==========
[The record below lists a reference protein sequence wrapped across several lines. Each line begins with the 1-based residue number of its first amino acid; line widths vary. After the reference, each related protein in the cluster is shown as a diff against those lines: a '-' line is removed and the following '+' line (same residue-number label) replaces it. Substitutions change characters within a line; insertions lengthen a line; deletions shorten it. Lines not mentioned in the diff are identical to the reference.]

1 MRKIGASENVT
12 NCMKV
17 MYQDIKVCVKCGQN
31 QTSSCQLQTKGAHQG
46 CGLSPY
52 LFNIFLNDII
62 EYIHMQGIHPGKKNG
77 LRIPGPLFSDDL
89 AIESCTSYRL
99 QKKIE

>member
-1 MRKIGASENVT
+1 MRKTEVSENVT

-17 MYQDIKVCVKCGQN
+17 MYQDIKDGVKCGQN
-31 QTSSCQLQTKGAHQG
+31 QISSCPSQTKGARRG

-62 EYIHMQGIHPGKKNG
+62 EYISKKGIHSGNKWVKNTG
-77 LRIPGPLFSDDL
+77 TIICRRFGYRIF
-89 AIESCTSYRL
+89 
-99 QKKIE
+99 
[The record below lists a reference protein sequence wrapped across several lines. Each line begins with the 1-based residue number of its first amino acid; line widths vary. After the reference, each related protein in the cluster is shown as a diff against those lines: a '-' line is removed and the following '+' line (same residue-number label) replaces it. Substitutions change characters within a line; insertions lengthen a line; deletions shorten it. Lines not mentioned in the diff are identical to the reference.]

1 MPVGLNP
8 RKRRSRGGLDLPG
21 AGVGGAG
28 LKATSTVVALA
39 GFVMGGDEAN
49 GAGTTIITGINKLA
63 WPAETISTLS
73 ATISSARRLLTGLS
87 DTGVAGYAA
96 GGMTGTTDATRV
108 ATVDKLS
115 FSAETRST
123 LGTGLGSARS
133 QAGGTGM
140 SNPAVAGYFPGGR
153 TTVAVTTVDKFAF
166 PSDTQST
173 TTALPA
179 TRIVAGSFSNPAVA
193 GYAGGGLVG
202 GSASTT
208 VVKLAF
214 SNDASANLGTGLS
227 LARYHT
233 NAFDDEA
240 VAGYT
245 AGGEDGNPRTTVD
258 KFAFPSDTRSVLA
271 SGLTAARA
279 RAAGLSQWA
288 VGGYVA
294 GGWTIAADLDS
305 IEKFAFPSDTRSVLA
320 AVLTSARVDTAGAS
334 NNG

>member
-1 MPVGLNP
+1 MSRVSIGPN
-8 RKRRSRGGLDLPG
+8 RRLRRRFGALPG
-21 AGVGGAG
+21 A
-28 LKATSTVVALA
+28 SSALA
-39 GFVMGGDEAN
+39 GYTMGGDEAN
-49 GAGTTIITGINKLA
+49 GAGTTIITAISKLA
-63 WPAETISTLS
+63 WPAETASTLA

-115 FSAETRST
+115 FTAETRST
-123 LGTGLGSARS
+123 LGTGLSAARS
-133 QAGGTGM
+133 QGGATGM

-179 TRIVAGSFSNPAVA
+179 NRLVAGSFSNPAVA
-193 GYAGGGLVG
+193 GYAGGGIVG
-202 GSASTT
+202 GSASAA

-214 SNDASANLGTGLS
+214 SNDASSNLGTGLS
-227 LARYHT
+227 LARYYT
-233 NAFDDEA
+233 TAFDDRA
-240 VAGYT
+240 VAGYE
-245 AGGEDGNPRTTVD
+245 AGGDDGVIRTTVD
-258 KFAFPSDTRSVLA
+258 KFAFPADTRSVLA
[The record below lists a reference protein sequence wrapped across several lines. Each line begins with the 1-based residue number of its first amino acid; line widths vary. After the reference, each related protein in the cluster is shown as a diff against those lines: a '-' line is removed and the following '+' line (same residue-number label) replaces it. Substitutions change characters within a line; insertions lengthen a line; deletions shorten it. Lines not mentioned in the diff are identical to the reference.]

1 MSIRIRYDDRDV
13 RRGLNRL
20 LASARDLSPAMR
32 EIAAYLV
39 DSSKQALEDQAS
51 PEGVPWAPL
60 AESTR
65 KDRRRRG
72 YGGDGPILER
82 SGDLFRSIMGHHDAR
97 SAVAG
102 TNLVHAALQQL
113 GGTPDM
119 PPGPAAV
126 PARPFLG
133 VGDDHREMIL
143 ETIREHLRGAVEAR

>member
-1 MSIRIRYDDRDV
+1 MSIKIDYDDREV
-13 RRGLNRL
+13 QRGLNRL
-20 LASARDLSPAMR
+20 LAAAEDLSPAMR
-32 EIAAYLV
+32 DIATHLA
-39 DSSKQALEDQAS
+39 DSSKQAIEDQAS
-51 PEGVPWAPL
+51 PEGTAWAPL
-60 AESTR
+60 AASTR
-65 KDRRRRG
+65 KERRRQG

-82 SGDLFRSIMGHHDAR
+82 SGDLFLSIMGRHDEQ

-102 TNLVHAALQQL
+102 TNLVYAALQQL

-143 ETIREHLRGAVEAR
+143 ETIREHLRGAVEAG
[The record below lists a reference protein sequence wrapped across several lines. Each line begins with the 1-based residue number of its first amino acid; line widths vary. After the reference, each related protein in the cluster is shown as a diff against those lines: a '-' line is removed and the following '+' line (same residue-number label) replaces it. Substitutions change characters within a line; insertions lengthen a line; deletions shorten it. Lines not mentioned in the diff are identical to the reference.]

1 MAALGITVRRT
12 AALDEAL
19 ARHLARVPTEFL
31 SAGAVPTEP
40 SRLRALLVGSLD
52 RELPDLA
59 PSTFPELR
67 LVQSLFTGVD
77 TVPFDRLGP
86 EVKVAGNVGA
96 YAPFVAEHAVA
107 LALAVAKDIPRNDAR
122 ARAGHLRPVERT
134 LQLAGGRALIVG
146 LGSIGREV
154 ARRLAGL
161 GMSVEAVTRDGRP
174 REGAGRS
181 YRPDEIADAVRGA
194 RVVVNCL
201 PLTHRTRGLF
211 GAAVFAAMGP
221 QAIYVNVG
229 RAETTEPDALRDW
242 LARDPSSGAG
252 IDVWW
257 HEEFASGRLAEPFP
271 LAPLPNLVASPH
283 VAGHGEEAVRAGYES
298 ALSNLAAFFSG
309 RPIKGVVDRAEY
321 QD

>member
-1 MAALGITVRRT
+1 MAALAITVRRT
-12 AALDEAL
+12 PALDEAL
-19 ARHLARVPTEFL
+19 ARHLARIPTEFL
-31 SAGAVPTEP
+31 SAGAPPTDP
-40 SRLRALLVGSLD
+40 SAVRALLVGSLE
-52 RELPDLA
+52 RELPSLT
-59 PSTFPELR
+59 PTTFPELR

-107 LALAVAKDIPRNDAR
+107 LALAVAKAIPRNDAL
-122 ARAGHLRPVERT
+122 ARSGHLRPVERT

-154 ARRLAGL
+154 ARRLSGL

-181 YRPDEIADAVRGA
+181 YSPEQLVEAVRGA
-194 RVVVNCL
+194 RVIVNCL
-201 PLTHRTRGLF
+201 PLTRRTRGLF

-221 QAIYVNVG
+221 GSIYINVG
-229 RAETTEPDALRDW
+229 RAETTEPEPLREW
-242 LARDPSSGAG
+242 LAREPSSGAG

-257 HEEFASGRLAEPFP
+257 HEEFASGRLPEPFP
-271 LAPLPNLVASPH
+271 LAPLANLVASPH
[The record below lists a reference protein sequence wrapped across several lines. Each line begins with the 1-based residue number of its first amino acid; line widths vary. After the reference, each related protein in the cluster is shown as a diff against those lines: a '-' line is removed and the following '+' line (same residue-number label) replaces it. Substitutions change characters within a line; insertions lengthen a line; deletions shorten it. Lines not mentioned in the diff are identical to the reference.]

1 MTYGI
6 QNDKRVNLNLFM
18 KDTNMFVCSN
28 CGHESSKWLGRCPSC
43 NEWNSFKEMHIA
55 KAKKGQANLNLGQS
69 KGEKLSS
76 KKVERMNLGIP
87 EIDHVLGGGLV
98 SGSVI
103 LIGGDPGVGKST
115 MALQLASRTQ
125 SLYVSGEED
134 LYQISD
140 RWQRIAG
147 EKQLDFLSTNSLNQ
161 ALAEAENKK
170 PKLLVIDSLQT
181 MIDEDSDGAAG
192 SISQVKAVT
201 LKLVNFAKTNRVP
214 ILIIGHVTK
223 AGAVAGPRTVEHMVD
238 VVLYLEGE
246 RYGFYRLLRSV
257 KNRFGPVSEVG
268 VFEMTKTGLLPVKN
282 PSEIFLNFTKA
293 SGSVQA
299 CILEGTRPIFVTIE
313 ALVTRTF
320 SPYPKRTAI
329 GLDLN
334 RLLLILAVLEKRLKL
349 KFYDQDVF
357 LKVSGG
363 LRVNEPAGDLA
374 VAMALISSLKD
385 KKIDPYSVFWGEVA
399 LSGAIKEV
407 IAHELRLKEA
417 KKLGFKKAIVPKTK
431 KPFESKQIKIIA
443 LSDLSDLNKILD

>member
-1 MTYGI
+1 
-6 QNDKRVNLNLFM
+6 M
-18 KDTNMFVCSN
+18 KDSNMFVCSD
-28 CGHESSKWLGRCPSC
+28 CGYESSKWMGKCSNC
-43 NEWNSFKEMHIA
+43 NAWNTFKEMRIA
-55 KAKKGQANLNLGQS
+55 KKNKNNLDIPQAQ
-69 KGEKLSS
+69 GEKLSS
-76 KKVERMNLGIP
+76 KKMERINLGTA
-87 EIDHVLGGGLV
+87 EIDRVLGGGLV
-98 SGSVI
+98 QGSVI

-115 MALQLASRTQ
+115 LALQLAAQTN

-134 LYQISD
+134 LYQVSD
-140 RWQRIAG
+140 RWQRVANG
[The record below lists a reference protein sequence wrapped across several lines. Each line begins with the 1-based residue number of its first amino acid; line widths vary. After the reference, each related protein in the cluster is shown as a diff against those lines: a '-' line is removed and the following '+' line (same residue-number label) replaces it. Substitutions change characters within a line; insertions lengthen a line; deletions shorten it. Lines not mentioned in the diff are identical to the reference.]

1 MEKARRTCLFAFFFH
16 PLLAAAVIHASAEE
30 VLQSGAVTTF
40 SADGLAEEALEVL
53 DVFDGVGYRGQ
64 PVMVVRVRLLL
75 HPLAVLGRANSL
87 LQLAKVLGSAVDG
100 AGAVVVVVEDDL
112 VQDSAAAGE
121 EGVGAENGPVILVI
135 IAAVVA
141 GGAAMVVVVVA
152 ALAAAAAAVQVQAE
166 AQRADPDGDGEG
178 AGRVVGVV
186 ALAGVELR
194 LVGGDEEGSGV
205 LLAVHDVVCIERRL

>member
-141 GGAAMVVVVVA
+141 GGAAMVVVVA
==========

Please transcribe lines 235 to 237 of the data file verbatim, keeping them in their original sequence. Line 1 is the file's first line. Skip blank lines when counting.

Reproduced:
214 ILIIGHVTK
223 AGAVAGPRTVEHMVD
238 VVLYLEGE